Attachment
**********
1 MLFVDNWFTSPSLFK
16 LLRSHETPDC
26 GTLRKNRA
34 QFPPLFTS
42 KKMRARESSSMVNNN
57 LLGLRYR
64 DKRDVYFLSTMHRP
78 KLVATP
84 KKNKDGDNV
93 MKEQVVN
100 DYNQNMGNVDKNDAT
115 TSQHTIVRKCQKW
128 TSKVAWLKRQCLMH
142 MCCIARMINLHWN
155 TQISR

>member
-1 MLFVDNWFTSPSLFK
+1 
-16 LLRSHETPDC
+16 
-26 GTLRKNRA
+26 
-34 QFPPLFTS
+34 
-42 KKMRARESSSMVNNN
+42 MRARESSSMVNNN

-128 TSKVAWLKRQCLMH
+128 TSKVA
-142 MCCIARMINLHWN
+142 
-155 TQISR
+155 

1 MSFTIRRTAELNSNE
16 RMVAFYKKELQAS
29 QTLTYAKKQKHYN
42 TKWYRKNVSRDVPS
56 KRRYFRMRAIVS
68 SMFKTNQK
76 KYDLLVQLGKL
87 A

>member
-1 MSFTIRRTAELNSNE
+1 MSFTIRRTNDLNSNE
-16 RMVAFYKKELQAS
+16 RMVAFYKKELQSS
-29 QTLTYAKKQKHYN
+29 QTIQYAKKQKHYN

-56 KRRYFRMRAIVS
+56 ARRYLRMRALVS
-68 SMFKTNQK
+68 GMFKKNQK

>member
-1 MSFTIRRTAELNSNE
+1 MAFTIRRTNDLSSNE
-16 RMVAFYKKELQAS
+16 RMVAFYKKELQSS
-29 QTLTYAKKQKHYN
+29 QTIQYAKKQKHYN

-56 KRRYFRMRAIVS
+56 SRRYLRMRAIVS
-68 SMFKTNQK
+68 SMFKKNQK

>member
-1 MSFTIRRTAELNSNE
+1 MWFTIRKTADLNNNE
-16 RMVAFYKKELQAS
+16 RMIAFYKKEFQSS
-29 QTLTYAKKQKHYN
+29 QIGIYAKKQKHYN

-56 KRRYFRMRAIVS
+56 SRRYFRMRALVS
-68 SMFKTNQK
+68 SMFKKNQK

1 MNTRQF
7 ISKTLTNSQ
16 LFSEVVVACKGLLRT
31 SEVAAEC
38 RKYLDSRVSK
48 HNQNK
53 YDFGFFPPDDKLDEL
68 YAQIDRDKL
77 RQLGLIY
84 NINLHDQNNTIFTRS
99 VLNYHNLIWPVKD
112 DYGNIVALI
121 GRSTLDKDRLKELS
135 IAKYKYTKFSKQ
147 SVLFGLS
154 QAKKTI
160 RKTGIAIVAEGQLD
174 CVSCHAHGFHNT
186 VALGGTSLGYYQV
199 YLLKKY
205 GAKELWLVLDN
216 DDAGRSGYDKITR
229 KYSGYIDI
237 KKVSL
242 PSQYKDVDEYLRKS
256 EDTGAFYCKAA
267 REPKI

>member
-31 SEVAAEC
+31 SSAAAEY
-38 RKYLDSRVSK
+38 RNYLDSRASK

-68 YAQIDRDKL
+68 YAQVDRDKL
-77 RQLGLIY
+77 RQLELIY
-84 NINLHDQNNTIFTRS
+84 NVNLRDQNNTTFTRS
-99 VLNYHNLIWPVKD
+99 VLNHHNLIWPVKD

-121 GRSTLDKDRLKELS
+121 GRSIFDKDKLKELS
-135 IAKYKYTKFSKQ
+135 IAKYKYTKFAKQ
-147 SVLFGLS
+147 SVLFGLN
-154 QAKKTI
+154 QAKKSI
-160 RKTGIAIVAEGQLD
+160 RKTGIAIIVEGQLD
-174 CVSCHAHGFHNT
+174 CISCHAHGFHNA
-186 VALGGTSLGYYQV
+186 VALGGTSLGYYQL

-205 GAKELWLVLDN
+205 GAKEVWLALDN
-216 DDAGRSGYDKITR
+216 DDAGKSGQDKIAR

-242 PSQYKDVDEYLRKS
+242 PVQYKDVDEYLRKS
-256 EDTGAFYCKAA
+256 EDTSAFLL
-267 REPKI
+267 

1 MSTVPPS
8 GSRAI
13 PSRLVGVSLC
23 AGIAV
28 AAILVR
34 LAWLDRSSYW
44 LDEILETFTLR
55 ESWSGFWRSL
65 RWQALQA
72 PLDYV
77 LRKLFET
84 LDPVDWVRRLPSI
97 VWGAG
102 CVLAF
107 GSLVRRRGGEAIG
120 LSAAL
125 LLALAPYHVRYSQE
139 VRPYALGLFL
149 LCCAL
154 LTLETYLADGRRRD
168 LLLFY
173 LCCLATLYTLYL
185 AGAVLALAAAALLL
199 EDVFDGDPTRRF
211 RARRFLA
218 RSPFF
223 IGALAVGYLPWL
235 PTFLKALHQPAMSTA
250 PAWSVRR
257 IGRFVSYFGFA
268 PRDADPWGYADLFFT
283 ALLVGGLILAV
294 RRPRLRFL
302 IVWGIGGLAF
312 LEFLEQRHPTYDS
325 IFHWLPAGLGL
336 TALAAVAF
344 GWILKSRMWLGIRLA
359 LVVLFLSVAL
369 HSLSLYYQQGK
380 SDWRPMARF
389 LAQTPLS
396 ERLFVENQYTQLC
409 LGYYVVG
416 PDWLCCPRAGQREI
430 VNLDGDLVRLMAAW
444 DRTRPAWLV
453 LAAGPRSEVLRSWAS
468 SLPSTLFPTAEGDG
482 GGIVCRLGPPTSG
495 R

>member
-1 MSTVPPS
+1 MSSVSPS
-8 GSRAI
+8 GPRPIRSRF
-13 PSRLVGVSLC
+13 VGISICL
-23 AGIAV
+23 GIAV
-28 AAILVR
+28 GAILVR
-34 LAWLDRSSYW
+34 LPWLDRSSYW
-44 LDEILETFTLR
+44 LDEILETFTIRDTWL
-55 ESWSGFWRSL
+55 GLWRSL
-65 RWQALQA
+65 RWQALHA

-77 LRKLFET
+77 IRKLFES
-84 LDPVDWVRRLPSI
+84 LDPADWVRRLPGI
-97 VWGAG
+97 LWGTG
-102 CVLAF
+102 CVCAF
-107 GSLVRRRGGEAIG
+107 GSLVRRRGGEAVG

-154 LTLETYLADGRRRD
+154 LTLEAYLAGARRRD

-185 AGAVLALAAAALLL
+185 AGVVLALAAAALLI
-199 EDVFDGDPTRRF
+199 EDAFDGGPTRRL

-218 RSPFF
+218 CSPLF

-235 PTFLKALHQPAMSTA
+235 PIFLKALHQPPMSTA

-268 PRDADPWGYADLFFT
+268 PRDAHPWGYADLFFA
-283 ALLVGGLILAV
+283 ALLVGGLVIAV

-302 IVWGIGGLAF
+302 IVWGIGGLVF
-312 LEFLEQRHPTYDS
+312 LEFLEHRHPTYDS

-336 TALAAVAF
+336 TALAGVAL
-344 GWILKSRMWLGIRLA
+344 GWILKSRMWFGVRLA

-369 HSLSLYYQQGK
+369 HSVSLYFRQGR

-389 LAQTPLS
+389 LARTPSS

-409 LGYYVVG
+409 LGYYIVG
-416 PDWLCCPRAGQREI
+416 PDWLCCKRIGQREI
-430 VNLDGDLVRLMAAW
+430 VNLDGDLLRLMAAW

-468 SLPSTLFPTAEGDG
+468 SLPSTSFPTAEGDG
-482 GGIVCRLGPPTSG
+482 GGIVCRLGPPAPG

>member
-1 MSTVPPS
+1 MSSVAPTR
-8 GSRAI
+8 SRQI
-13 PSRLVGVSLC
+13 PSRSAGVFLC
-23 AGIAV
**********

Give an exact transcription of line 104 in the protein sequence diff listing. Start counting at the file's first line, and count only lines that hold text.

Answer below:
-38 RKYLDSRVSK